Side issue here, we really need a solid rebalancing on loading times.  They're all rather... rough estimates.  Apparently loading time is generally proportional to the number of doors (!), but there seems to be some other stuff going on -- deliberately longer loading times for "longer distance" carriages to represent the choice to provide greater luxury, shorter loading times for electrics (perhaps to simulate the shorter turnaround time, even though the passenger loading time is the same) -- I'm not sure how to get all of that right.

Offline sdog

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Re: Observations on a well-developed game (0.7)
« Reply #12 on: January 07, 2011, 10:58:14 PM »
Quote
perhaps to simulate the shorter turnaround time, even though the passenger loading time is the same

There's already some code implemented for trains that can't run bidirectional to have longer turn-around times.

ps.: WB! Brilliant, you're back on the forum again!

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Re: Observations on a well-developed game (0.7)
« Reply #13 on: January 11, 2011, 01:01:09 AM »
Side issue here, we really need a solid rebalancing on loading times.  They're all rather... rough estimates.  Apparently loading time is generally proportional to the number of doors (!), but there seems to be some other stuff going on -- deliberately longer loading times for "longer distance" carriages to represent the choice to provide greater luxury, shorter loading times for electrics (perhaps to simulate the shorter turnaround time, even though the passenger loading time is the same) -- I'm not sure how to get all of that right.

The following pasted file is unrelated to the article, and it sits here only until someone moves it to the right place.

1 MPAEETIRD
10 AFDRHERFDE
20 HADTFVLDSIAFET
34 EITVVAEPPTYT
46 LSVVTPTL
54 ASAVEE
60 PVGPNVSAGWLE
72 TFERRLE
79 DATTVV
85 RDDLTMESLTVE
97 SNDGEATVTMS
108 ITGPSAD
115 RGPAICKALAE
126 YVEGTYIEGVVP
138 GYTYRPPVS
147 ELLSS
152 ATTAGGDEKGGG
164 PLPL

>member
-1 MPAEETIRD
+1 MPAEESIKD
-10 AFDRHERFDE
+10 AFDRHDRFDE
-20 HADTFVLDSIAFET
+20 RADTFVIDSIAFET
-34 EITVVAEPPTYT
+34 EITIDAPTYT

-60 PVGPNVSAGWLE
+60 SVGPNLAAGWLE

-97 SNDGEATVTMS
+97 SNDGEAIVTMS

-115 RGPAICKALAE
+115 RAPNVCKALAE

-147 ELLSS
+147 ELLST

I have tried to balance loading times quite accurately. Loading times do indeed vary largely depending on the number of doors (nothing loads faster than a compartment carriage with a door to each compartment), but also with things such as the size of the doors, the size of the areas around the doors (if there is not enough space, people will hover near the doors and block people getting on and off), the size of the doors (notice the particularly long loading time for the class 158 with its small doors) and whether passengers have to go and retrieve luggage from the luggage compartment (or bicycles from the bicycle rack on modern trains), the latter of which is a reason to have longer-distance carriages have higher loading times even with an equivalent number of doors, although notice that there was a great change in railway carriages in the 1930s: previously, side-corridor trains had had compartments each with their own outside door; the railways then introduced for their longer distance trains carriages with no door to the individual compartment, but access instead by one vestibule at each end of the carriage. This made things much more comfortable for passengers (eliminating noise and drafts when in motion, and the inconvenience of people stepping over one when at a station), but slowed loading considerably. It is possible that I have not quite calibrated the figures exactly, but I'd imagine that only small adjustments rather than major re-calibration would be required.